Obamacare was made for me, if I am to believe the President. You see, I am self-employed, unmarried, have a pre-existing condition, and I pay cash for my health care. This mostly works, except when I forget to account for the three weeks it takes me to get my prescriptions shipped from overseas via a Canadian pharmacy. It is even preferable in some instances, as the generic version of one of my prescriptions has fewer side effects than the brand-name one I am forced to use if I buy the same prescription here.
I knew Healthcare.gov had some issues; it was mentioned in the news. Unfortunately, these "some" issues were drowned by the outrage over the government shutdown. I tried to register on the website on October 1, but was told that the site was too busy, or else I got a general error message. I was not able to register until October 9.
Don't get me wrong, the registration was not straightforward. The process crashed at least seven times before it stuck and I was not sure what username and password I ended up with when it finally took. Most of us expect an instant registration process online, or maybe having to wait for an email, which will get you onto the site in question within the next 5-10 minutes. I was not able to log in to my Healthcare.gov account until 24 hours later, and as I said, I was not sure which username I ended up with.
My registration was completed on October 10, and I could now log on to fill out my application. The administration's schtick was that all you needed to do was fill in your address, birthday, and Social Security number. It was quite a bit more than this, but not so demanding as previous health insurance applications I have submitted. (There were two questions regarding health: one asking whether I have a disability, the other whether I need "help with activities of daily living.")
When I was 80 percent done, I had the option to print a complete copy of the information I provided. That amounted to five pages of information. After that, I completed and submitted the application, again expecting fairly instant results. You know, something like submitting a search for a flight or hotel room online. Not so much. The screen said my application was "processing." I logged on the next day, and the application was still processing.
It might also be worth mentioning that when I say "logged on," I mean a lengthy process of clicking that might or might not work. If it did work, I was taken to a blank page that displayed "success url." Nothing more happened after that. I worked as a Web producer many years ago, and since then I have also worked on a Web-based logistic management system that served several Fortune 500 customers and their thousands of suppliers, so that the blank page labeled "success url" did not deter me. I hit "reload" and got into the page most of the time.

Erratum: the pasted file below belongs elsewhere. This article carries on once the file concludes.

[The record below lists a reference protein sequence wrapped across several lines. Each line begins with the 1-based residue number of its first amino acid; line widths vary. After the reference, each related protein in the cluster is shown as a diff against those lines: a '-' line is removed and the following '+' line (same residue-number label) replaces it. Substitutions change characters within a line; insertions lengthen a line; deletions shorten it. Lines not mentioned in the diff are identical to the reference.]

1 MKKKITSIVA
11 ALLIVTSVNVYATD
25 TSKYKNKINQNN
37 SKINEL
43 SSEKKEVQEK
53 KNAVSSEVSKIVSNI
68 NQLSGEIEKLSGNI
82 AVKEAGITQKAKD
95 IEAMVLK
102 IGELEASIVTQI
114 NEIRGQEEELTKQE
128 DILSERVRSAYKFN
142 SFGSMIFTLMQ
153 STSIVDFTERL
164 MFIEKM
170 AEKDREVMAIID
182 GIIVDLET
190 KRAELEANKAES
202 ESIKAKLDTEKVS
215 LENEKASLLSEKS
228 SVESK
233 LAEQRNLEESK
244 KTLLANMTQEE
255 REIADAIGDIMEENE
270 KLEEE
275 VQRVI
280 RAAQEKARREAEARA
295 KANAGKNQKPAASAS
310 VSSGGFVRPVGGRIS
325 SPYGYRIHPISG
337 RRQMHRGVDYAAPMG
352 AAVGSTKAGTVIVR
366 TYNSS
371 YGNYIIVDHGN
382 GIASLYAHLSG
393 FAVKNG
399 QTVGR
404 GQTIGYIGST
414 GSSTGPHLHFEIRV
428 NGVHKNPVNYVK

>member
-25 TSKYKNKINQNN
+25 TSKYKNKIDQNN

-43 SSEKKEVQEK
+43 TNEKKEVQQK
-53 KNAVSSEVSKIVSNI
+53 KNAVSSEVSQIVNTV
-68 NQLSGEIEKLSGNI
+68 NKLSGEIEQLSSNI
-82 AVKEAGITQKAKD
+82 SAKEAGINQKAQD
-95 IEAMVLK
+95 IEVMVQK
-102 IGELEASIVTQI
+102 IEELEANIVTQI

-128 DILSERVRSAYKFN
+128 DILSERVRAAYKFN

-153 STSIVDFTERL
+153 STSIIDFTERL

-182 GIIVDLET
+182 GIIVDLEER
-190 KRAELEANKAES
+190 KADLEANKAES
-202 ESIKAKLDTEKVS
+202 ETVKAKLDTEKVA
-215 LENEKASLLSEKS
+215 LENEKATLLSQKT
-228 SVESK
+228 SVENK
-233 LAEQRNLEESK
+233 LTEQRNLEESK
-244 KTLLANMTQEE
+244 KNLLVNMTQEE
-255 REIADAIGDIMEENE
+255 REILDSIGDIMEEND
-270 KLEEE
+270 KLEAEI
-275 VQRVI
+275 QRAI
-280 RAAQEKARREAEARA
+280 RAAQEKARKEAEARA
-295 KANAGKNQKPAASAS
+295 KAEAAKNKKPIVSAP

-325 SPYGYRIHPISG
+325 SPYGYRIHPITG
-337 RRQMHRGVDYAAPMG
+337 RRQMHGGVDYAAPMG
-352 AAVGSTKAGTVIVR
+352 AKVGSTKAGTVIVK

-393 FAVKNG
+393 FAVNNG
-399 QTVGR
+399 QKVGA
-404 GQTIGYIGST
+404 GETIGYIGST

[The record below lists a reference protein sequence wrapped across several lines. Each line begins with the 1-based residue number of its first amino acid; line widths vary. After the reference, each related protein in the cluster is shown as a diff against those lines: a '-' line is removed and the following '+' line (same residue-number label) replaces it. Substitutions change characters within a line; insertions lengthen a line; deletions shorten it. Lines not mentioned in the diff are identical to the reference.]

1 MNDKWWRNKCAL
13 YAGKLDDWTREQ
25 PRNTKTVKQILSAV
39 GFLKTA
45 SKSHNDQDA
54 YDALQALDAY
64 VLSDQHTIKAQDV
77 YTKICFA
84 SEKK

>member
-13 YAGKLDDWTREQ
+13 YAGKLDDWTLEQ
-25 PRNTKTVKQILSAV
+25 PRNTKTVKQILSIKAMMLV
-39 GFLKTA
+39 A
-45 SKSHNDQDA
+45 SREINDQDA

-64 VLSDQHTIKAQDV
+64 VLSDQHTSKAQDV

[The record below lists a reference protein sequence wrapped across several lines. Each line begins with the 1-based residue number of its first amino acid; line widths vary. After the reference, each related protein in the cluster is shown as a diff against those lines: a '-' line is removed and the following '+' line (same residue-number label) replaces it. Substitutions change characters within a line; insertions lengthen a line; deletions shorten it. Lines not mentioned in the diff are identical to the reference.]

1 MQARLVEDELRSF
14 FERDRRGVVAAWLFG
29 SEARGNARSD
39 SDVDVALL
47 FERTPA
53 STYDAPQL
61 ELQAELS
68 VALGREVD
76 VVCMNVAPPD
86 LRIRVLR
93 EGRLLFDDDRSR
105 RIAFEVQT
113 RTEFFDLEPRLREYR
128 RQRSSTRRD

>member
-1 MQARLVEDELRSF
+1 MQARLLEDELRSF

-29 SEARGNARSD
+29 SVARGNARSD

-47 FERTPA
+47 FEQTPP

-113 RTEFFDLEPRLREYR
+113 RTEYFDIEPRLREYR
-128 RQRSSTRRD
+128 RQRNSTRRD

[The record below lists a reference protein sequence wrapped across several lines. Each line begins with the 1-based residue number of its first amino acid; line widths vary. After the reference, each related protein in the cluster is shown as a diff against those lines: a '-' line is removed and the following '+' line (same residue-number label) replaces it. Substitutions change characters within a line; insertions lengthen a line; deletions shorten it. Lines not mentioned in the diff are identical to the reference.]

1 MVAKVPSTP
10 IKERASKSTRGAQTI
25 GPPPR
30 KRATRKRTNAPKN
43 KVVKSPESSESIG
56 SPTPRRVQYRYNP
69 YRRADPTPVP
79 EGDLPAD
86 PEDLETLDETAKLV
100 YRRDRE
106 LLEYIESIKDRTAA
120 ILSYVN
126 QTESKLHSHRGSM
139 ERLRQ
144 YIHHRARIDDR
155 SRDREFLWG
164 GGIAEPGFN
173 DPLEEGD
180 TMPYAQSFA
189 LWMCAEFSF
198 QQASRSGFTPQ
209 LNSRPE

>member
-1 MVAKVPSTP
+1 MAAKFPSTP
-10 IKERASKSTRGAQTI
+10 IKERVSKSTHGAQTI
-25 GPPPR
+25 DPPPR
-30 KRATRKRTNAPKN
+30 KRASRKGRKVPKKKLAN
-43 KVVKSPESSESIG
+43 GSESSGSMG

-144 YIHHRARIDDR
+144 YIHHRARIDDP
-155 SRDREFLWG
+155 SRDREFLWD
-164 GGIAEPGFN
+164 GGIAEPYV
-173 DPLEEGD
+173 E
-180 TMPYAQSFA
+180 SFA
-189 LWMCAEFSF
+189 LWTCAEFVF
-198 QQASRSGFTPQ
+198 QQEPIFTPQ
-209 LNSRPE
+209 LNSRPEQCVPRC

When I clicked into the application that was listed as "processing," I got a message that I still needed to complete the application. That meant clicking through all the pages again, except this time, all the information was filled out. I again received a confirmation that my application had been received. The status of the application was still "processing."
After six days of "processing," I tried to use chat support. It very clearly says that you cannot give chat support any information that can identify your application. I am not sure what they are supposed to do if they cannot access and help you with your application. The wait was remarkably short, so I can't help but wonder if they've hired an army to give excuses for the non-working system.
Chat support was a bust. I was told there were glitches and that I had to call the customer service number to find out what really was happening with my application, if anything. The wait on the phone was remarkably short, too, and a nice young man again told me that there were glitches and he would be happy to take my application over the phone. I called him on his corporate-issued bullshit and asked him the two questions I had, which was if something, eventually, would happen to my application, and when that might be. After repeating the question several times, he finally said that I should check back in on the website at the end of October or beginning of November.
My inner cynic wonders whether the $67 million granted 105 different organizations to help people apply for Obamacare combined with a website that isn't even ready for alpha-testing is a hidden make-work project to boost employment numbers. The website is not working and the only way to get anything accomplished, at this point, is to fill out a paper application that is mailed in manually.
It is reasonable to question whether the personal mandate should be postponed for another year, if Healthcare.gov can't promise any action on applications submitted now until early November. Frankly, I don't trust the early November date any more than I trust Congress to cut spending in a meaningful way. Given reports on Obamacare sticker shock, I might continue to stick with my cash-and-carry health care plan, even if it does take me three weeks to fill a prescription. My doctor is really great at her job after all, and I know she takes my current health care plan.